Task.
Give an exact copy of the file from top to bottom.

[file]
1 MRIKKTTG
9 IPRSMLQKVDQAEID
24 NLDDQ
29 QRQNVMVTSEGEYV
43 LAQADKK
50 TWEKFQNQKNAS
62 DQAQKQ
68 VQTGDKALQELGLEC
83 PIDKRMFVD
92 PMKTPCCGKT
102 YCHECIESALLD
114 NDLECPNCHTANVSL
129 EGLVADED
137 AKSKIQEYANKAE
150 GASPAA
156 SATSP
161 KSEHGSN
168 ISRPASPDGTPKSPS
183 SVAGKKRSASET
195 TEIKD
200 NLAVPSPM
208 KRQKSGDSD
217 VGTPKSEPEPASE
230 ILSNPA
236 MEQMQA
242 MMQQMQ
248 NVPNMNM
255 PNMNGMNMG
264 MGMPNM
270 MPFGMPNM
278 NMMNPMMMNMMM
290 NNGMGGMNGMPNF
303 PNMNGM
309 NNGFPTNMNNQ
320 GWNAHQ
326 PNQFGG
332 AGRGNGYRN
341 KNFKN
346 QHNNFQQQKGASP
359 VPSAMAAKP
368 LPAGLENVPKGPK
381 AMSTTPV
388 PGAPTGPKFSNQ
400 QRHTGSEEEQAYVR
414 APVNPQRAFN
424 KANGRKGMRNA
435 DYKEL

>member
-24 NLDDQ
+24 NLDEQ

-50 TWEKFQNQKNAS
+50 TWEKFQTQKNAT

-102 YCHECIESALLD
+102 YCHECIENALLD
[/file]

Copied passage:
1 MRIKKTTG
9 IPRSMLQKVDQAEID
24 NLDDQ
29 QRQNVMVTSEGEYV
43 LAQADKK
50 TWEKFQNQKNAS
62 DQAQKQ
68 VQTGDKALQELGLEC
83 PIDKRMFVD
92 PMKTPCCGKT
102 YCHECIESALLD
114 NDLECPNCHTANVSL
129 EGLVADED
137 AKSKIQEYANKAE
150 GASPAA
156 SATSP
161 KSEHGSN
168 ISRPASPDGTPKSPS
183 SVAGKKRSASET
195 TEIKD
200 NLAVPSPM
208 KRQKSGDSD
217 VGTPKSEPEPASE
230 ILSNPA
236 MEQMQA
242 MMQQMQ
248 NVPNMNM
255 PNMNGMNMG
264 MGMPNM
270 MPFGMPNM
278 NMMNPMMMNMMM
290 NNGMGGMNGMPNF
303 PNMNGM
309 NNGFPTNMNNQ
320 GWNAHQ
326 PNQFGG
332 AGRGNGYRN
341 KNFKN
346 QHNNFQQQKGASP
359 VPSAMAAKP
368 LPAGLENVPKGPK
381 AMSTTPV
388 PGAPTGPKFSNQ
400 QRHTGSEEEQAYVR
414 APVNPQRAFN
424 KANGRKGMRNA
435 DYKEL

>member
-24 NLDDQ
+24 NLDEQ

-50 TWEKFQNQKNAS
+50 TWEKFQTQKNAT

-102 YCHECIESALLD
+102 YCHECIENALLD